Europe's last Pagans
13 FEBRUARY 2012
In ancient times, people of most ethnic groups used to pray like the Mari El Pagans do to this day. These people are so loyal to their gods that their belief survived both the Christian expansion and the ban on all religions during Soviet times. Their ceremonies resemble scenes from Hogwarts, but their religious leader looks nothing like Alan Rickman. Meet Europe's last pagans on RTDoc.
Follow the monks' white path through the unending plains of Kalmykia.
Martyn Andrews travels to Pskov, an ancient town in the northwest of Russia with a rich and eventful history. It used to be a frontier city, defending Russia from Western enemy armies, and still preserves most of its medieval walls and fortifications.
Meet the men who commune to the spirit world. On the southern edge of Siberia Khakassia's shamans speak with the spirits and are reported to have mystical powers. Find out more about these unique holy men on RTDoc.
This time Mark Ames travels to Kalmykia republic, south-east Russia. There he tries national dances, visits a chess club and finds out how to cook lamb chops. Mark says that only in Kalmykia he has found the truth of life.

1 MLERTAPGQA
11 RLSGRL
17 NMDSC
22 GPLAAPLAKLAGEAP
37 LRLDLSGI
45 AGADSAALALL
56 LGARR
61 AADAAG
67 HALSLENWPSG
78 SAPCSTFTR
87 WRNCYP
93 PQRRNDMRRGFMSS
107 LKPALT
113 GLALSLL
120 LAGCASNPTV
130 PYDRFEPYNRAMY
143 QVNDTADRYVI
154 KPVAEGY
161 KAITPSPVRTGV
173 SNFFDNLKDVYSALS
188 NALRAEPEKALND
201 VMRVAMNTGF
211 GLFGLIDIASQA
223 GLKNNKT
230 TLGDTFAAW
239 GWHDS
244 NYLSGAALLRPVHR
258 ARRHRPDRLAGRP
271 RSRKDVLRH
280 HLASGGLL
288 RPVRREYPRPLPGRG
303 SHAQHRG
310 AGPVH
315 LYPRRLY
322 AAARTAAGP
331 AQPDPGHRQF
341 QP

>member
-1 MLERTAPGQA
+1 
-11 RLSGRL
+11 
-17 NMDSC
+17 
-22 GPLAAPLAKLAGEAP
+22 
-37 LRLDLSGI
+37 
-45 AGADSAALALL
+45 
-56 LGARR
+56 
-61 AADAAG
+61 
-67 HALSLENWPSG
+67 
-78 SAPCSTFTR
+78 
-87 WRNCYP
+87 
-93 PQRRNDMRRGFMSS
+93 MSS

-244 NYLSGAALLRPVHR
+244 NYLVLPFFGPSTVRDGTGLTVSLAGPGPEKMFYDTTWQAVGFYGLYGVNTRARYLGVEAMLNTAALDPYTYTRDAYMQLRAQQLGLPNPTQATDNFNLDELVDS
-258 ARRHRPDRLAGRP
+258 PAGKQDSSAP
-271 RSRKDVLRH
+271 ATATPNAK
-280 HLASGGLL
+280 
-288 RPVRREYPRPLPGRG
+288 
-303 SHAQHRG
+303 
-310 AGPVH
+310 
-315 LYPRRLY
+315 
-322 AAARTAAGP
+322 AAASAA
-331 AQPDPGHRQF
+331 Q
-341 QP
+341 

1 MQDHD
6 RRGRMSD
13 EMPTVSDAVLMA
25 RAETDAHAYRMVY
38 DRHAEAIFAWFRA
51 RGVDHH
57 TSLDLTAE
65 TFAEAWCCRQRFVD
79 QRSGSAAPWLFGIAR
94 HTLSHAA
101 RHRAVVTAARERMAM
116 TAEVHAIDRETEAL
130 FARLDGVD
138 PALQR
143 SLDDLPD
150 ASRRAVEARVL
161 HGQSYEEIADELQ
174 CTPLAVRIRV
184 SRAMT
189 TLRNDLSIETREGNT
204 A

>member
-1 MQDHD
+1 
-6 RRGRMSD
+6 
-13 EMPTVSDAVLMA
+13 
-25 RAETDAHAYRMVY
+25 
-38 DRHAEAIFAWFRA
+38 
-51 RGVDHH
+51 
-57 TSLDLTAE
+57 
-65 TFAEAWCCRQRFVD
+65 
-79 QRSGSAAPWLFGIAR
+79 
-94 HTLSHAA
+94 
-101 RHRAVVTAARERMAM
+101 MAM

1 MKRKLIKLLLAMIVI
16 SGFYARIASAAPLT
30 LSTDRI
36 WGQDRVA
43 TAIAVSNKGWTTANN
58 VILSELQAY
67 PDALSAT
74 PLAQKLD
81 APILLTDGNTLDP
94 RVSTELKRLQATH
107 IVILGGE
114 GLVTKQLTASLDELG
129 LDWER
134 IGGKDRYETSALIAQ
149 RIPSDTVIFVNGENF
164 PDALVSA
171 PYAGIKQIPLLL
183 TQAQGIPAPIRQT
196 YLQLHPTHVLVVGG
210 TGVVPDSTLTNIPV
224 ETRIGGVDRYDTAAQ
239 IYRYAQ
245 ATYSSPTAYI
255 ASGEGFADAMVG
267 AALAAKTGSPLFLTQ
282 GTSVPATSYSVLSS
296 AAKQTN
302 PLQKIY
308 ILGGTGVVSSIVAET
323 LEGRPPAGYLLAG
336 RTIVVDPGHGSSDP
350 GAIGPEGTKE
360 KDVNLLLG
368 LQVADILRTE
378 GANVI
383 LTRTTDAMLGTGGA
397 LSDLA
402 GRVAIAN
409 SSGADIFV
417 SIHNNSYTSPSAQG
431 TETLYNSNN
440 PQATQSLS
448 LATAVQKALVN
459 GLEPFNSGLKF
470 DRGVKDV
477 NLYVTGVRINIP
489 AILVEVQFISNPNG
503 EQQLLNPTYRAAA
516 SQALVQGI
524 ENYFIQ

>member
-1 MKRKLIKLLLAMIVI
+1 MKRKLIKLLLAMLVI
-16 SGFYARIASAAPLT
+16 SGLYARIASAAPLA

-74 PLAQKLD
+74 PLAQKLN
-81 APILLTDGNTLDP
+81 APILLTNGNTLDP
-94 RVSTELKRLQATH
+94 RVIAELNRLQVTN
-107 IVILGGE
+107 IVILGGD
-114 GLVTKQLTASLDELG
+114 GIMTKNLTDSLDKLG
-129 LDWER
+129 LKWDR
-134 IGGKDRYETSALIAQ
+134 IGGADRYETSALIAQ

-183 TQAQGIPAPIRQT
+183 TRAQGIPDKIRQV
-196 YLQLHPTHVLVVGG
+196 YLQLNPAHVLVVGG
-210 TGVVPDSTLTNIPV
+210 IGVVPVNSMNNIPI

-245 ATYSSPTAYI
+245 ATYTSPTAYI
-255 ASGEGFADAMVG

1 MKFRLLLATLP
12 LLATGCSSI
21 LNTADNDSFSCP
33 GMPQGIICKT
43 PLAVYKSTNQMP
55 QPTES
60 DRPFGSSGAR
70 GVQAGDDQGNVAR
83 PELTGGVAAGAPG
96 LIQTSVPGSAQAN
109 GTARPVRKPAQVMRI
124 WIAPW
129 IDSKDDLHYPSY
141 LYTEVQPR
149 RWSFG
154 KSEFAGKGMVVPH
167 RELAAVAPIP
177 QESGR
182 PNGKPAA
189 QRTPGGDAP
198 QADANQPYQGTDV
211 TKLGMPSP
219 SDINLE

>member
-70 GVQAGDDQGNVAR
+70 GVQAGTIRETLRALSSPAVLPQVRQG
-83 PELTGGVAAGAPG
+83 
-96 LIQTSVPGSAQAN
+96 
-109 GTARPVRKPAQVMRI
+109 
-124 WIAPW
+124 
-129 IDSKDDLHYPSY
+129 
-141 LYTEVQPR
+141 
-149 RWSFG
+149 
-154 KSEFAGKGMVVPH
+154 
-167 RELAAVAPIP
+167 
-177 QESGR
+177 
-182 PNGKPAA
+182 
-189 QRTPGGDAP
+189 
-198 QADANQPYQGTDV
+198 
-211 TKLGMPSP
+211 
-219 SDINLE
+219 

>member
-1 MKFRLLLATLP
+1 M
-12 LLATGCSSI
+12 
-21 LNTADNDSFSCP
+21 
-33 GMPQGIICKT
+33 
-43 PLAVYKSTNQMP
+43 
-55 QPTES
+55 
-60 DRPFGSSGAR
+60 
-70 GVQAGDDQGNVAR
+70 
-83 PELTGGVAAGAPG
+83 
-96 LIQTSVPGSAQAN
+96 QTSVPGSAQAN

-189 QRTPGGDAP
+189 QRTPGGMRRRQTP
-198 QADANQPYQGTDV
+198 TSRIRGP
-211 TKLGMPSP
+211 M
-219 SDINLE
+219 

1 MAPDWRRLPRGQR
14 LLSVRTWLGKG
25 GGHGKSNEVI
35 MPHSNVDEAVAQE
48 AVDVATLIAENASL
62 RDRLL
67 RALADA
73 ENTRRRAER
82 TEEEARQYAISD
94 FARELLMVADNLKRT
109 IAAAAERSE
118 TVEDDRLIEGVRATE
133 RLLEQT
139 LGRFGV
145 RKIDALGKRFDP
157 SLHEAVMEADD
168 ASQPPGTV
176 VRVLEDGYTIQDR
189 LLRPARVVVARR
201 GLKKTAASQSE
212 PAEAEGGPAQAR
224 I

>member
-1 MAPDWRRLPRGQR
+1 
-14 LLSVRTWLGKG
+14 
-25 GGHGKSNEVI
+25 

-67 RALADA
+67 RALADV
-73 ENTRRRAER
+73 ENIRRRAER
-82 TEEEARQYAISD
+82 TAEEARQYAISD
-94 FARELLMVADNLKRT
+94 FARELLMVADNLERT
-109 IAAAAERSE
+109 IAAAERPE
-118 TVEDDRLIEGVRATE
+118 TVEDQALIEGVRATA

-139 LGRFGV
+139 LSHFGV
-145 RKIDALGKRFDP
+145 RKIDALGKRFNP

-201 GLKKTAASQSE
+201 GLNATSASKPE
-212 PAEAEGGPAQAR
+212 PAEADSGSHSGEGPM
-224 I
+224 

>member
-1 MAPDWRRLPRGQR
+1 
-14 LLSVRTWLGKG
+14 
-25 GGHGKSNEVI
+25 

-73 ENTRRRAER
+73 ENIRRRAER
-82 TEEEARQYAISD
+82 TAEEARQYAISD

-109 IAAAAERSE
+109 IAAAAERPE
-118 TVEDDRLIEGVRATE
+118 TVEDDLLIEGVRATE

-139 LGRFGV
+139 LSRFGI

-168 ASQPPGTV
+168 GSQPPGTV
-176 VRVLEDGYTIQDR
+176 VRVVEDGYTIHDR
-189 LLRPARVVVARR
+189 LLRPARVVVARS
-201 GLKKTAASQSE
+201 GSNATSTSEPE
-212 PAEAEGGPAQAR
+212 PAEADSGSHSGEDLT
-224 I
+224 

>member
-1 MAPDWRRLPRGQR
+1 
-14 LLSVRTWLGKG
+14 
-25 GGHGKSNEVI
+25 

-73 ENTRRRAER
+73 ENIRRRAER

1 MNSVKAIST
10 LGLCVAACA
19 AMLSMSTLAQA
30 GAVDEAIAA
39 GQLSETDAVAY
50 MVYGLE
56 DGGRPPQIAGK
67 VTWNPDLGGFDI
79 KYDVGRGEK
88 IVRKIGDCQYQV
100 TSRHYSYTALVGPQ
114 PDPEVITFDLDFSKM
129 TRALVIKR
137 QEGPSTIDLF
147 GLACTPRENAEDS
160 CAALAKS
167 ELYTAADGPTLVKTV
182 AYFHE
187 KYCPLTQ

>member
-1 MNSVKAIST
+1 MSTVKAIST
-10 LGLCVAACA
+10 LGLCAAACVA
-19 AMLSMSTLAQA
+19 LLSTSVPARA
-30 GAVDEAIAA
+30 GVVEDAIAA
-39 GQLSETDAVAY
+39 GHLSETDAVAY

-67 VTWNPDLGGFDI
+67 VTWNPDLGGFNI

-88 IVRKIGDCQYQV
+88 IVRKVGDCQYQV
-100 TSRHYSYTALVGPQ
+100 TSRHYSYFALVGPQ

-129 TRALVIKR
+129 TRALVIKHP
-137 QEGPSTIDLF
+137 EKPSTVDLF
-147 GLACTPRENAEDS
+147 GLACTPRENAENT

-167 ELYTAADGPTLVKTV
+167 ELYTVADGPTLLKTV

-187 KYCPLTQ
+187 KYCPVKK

Tyva: the land where authentic culture and unique nature meet to form an extraordinary combination. Find out more in this fascinating documentary.
The Mountain Jews are truly one of Russia’s most enigmatic people. RTDoc sheds light on some of their well-kept ethnic secrets, as well as their oldest customs and traditions.
A land of blessed people. They are given everything they want and never take more than they need.
They share their food with forest spirits and wooden idols for prosperity and wealth. At night they silently stalk wild animals in boats. They make necklaces out of animal teeth. The Udege on RTDoc.
Mysterious Dauria, a mountainous land wedged between Mongolia and China, invites you to uncover its secrets in another installment of Meeting with Nature series.
Ryan February 13, 2012, 10:10
Very interesting peice. The hairy women with large breasts must be what we call Sasquatches here in North America! I especially love the community worship in the forest, the story of how water fowl connect the water, earth, and sky so are therefore sacrificed, and the revival of the city of Yoshkar-Ola. Every minute was wonderful!